Remembering the support she received from Texas A&M during her own challenges, Ruth Hall Lusher ’78 decided to endow a scholarship within the College of Architecture for undergraduates who have disabilities or an interest in creating more accessible environments for those with disabilities.
“I want recipients of this scholarship to know that people care about them and want them to succeed in life,” Lusher said. “I received so much support during my time at Texas A&M, and I want to give that opportunity to other students.”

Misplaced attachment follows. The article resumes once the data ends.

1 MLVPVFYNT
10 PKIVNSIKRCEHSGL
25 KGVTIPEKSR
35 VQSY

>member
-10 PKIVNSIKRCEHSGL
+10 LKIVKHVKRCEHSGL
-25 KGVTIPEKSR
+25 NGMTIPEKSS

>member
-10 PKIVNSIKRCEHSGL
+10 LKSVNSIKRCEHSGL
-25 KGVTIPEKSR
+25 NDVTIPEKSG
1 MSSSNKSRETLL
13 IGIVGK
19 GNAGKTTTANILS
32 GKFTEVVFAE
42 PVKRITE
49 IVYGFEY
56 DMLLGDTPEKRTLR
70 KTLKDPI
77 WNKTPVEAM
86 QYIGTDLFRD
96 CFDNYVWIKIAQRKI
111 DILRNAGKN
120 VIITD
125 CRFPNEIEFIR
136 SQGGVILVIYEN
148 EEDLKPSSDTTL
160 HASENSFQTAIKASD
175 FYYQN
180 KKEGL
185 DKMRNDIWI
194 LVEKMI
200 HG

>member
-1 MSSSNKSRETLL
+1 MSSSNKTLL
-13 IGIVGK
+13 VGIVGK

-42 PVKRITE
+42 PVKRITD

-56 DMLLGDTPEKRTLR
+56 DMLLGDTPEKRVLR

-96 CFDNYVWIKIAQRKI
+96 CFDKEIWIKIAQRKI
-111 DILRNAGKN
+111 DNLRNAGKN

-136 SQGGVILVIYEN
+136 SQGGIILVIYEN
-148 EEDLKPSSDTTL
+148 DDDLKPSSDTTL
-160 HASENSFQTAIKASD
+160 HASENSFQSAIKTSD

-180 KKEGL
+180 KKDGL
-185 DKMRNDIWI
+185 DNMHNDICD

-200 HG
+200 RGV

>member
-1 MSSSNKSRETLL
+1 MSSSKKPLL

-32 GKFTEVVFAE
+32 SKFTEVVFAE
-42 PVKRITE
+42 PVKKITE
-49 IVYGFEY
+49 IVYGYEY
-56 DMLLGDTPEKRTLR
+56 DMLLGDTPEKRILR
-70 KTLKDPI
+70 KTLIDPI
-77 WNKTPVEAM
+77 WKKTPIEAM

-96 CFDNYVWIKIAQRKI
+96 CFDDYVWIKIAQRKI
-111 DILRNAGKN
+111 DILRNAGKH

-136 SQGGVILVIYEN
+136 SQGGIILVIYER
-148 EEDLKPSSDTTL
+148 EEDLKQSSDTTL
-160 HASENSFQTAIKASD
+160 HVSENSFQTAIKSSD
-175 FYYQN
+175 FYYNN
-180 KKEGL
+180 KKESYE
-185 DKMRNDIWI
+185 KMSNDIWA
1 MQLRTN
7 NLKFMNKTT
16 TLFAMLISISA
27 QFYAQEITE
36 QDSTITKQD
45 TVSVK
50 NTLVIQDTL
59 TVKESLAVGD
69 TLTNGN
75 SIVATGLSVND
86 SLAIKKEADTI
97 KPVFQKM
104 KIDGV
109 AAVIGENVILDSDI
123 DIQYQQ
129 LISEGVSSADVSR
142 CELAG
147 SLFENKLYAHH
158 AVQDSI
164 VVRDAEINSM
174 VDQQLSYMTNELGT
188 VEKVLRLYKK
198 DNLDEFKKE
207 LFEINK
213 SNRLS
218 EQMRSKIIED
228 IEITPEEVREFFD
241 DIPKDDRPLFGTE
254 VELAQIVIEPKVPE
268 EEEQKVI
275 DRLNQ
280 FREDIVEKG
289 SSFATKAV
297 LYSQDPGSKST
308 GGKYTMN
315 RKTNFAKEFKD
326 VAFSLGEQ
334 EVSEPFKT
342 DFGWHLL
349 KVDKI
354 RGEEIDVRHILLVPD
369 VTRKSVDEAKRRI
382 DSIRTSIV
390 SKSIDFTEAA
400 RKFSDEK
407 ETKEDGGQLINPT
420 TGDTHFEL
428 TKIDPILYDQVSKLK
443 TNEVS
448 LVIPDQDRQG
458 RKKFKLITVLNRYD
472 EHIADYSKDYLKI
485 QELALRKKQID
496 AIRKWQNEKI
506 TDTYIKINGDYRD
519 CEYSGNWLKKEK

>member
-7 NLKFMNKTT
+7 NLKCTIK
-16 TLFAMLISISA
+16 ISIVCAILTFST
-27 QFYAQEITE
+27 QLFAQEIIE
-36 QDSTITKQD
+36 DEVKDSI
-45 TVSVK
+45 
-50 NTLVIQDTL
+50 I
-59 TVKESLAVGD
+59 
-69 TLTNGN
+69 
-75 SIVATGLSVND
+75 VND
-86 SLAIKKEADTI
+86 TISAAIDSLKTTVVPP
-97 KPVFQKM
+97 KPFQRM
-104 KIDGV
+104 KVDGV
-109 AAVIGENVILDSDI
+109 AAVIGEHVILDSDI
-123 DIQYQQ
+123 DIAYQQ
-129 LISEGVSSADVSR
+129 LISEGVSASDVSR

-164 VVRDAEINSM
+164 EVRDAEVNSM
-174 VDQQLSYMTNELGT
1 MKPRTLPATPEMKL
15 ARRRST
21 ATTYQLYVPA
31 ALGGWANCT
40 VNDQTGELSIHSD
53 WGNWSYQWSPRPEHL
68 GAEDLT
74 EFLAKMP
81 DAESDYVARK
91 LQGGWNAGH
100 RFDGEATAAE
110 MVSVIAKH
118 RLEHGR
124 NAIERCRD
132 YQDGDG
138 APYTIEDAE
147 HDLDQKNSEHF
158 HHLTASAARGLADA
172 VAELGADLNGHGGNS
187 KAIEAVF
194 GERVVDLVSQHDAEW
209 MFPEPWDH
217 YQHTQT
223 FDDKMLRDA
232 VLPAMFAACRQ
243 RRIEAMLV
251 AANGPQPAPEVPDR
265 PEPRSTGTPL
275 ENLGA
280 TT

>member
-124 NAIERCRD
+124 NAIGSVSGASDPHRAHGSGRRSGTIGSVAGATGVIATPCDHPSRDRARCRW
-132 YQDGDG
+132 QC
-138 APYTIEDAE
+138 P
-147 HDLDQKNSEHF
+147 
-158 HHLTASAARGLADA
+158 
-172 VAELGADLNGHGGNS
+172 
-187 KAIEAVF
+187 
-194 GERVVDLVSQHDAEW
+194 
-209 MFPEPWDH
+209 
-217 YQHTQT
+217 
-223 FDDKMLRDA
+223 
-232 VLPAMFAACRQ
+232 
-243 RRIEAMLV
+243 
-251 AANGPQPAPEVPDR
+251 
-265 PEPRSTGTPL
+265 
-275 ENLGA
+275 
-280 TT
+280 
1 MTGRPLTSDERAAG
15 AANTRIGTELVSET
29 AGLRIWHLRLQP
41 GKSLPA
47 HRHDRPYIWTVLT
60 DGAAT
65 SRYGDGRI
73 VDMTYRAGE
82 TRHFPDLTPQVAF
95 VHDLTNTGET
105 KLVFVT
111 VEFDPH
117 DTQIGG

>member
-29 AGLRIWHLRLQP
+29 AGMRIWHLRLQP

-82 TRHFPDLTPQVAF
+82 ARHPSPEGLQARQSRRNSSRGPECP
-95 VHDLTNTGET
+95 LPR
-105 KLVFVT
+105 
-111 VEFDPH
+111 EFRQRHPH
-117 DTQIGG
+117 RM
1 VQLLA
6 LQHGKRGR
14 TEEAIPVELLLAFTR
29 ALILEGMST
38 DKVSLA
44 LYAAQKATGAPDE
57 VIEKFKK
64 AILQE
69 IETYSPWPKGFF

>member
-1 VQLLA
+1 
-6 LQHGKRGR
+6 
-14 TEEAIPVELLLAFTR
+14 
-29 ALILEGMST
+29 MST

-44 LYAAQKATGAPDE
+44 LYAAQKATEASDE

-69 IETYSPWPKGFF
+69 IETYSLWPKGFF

Disabled as a child by polio and a single mother at the time she enrolled in school, Lusher found strength from people at Texas A&M. While she only took one course at first due to working full-time, her talent for design caught the attention of several faculty, who encouraged her to change her major, apply for a scholarship and enroll as a full-time student.
After graduate school, Lusher supervised the drafting of the Americans with Disabilities Act Guidelines. “It was like architecture school,” she said. “We pulled all-nighters and did whatever necessary to publish the guidelines in one year.” Through her career with the Access Board and Department of Justice, and work with nonprofits and other agencies, Lusher helped shape the development of accessible design in the U.S.